This time the Toronto Raptors left the NBA draft lottery the same way they came in, and that suits president and general manager Bryan Colangelo just fine.
The Raptors were granted the ninth overall selection in next month's NBA draft at Tuesday's lottery, which is the very pick they deserved after going 33-49 in the regular season and finishing 21st in the 30-team league.
The Los Angeles Clippers took the main prize, moving up from the third-best chance to earn the top pick. Memphis vaulted to second and Oklahoma City will pick third.
It was the first time the Raptors were in the lottery since 2006, when they did anything but stand pat. After finishing fifth-last in the league, they won the lottery and used the top pick to select Italian forward Andrea Bargnani.
Despite the lack of upward movement for the Raptors this time, Colangelo was pleased with the way things unfolded at the lottery. The Raptors had a very small chance -- 1.7 per cent -- of landing the No. 1 pick, but also could have dropped as low as 12th.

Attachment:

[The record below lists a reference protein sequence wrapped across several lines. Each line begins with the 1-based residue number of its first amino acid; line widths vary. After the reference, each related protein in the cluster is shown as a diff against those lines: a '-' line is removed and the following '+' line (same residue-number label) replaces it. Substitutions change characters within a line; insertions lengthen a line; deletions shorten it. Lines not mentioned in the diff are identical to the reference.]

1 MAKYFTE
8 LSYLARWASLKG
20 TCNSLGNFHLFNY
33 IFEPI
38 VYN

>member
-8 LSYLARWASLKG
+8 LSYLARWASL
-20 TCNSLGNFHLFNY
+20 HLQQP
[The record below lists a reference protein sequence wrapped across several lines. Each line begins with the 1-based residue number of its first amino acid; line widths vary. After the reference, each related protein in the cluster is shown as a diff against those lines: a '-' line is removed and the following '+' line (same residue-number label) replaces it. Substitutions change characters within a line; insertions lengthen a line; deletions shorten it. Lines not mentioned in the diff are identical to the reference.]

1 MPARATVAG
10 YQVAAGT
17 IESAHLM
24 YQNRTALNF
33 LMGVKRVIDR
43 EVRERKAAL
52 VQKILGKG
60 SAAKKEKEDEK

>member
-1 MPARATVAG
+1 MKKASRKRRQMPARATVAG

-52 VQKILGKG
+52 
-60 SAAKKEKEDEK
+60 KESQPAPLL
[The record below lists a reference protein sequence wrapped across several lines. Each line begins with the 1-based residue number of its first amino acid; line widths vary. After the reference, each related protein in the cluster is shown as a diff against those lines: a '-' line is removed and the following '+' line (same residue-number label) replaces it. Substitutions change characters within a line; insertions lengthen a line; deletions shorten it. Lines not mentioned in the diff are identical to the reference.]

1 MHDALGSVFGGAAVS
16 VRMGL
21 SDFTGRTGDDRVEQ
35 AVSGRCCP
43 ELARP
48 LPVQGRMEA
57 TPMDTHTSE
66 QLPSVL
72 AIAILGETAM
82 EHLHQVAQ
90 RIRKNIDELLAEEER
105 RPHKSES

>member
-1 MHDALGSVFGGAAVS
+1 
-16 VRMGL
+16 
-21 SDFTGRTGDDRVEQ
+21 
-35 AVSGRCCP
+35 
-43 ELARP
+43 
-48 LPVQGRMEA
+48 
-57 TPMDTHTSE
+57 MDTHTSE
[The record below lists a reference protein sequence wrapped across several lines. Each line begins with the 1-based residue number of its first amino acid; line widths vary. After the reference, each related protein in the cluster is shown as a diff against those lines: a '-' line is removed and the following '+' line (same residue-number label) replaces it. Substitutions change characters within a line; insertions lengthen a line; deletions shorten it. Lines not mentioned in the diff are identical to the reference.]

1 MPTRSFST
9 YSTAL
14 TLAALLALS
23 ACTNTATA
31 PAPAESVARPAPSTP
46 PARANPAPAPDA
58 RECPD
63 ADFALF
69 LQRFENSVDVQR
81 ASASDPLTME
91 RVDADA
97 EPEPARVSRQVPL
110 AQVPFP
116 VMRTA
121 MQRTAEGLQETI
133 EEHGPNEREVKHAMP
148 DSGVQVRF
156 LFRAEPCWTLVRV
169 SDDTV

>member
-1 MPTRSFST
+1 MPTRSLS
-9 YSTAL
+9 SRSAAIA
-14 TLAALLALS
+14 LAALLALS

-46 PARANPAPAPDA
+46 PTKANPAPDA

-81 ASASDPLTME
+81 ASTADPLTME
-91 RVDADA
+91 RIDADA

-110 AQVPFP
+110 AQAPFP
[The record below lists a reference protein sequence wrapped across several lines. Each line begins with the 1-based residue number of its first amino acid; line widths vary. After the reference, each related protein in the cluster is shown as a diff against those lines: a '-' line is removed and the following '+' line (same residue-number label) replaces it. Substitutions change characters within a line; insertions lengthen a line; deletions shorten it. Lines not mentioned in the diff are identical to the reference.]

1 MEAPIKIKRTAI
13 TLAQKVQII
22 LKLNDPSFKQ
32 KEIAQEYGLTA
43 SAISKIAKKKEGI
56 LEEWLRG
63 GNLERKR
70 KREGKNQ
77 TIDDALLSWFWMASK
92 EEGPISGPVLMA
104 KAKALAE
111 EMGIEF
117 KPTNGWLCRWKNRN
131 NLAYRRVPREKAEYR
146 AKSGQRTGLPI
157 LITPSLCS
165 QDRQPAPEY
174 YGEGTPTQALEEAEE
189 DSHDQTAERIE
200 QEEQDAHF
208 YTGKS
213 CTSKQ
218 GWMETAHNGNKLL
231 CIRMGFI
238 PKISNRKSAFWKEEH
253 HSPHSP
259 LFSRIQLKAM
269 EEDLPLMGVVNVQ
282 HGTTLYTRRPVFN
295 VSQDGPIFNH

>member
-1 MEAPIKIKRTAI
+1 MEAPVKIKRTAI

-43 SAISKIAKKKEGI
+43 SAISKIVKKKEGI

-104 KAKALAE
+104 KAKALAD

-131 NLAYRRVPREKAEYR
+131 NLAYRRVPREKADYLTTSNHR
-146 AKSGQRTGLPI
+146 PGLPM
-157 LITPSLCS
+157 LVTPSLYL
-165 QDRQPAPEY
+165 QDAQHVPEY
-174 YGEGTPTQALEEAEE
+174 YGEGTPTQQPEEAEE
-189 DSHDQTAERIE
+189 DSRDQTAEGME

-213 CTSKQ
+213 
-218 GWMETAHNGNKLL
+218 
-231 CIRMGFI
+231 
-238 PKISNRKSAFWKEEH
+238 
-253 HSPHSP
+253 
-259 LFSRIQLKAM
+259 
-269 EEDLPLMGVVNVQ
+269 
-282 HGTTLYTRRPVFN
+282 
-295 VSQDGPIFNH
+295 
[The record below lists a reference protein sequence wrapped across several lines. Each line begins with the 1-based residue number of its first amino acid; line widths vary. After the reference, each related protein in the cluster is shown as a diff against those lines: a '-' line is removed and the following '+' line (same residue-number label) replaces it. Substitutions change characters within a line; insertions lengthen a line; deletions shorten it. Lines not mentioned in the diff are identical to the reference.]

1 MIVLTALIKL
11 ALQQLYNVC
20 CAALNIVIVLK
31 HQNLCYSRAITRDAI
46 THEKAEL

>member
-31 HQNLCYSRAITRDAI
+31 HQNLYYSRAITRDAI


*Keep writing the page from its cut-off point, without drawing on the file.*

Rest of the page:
"The fact that no team behind us jumped up ahead of us I think obviously is a very positive thing," Colangelo said from Secaucus, N.J, site of the draft lottery. "Six of the seven top picks in the draft will go to Western Conference teams, another positive. Washington, which had very good odds to end up with the No. 1 selection ended up moving down three spots.
"I can't imagine a situation where the circumstances worked out more favourable other than us jumping into one of the top three spots."
Colangelo has had some luck with drafting ninth. He was GM of the Phoenix Suns when they selected Amare Stoudemire ninth in 2002 and Shawn Marion at that spot in 1999.
"I've been in this situation before," he said.
This year's draft class doesn't have an instant superstar like LeBron James, who has turned around the Cleveland Cavaliers since he went No. 1 in 2003. The consensus top three are Oklahoma forward Blake Griffin, Spanish point guard Ricky Rubio and Connecticut centre Hasheem Thabeet.
Mock drafts link the Raptors with Louisville small forward Earl Clark, USC swingman Demar DeRozan and Davidson point guard Stephen Curry -- the son of former Raptors guard Dell Curry.
The Raptors need some depth at both guard positions, and could also use a dose of toughness, especially on the defensive end.
Colangelo acknowledged the Raptors may be interested in a tougher or more defensive-minded player and said they may be able to satisfy that need with the ninth pick.
One route Colangelo doesn't seem to want to take is trading up for a better draft position.
"Unless L.A. is entertaining moving the No. 1 pick it would be tough to justify moving up," he said.
"At No. 9 it's becoming more and more apparent that we're going to get a player that we like."